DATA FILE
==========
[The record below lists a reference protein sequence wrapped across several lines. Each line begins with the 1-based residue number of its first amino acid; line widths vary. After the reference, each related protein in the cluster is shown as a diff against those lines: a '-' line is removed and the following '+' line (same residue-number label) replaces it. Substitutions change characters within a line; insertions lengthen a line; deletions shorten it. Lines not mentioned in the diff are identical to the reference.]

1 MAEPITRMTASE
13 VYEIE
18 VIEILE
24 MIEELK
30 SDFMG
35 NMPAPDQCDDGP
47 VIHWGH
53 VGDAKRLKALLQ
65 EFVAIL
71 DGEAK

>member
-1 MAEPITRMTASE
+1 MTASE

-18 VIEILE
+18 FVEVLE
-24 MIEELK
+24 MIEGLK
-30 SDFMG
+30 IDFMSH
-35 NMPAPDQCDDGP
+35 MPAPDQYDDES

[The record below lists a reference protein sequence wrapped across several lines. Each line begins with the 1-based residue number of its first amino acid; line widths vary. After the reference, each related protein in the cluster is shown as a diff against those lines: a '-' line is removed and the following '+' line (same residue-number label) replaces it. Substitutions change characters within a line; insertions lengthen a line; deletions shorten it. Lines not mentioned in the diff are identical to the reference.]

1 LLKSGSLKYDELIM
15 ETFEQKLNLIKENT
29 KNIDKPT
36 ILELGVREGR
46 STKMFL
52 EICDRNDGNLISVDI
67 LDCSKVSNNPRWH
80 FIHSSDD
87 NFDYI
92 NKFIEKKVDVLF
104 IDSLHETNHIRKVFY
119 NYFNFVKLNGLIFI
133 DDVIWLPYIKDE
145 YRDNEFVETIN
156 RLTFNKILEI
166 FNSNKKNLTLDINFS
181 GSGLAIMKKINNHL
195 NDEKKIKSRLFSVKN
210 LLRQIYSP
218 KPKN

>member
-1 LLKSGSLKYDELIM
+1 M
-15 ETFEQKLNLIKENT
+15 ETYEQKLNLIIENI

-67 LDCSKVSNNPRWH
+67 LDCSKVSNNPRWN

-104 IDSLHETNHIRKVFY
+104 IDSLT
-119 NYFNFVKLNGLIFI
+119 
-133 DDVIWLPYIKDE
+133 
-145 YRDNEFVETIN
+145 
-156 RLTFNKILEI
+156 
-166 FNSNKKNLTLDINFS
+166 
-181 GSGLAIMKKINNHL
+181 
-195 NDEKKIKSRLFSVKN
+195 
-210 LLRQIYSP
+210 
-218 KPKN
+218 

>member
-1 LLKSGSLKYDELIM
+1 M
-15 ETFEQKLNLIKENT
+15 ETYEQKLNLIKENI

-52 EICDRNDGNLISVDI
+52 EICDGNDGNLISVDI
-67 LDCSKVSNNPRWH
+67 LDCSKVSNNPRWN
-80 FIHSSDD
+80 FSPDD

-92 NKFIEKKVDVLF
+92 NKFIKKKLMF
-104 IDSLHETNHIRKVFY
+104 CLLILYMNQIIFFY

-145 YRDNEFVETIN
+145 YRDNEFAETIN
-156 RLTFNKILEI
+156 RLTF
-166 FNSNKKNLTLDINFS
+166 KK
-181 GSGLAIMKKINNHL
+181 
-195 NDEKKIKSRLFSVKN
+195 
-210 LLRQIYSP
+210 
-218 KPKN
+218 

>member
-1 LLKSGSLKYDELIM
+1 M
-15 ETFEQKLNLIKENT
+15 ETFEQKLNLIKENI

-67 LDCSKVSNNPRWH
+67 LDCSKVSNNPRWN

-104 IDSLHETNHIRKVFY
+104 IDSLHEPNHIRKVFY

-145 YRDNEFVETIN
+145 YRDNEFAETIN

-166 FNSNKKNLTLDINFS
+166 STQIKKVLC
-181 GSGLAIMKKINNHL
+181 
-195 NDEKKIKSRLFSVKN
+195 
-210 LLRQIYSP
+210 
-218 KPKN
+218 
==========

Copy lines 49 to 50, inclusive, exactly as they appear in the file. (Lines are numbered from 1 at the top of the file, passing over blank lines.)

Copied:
-67 LDCSKVSNNPRWH
+67 LDCSKVSNNPRWN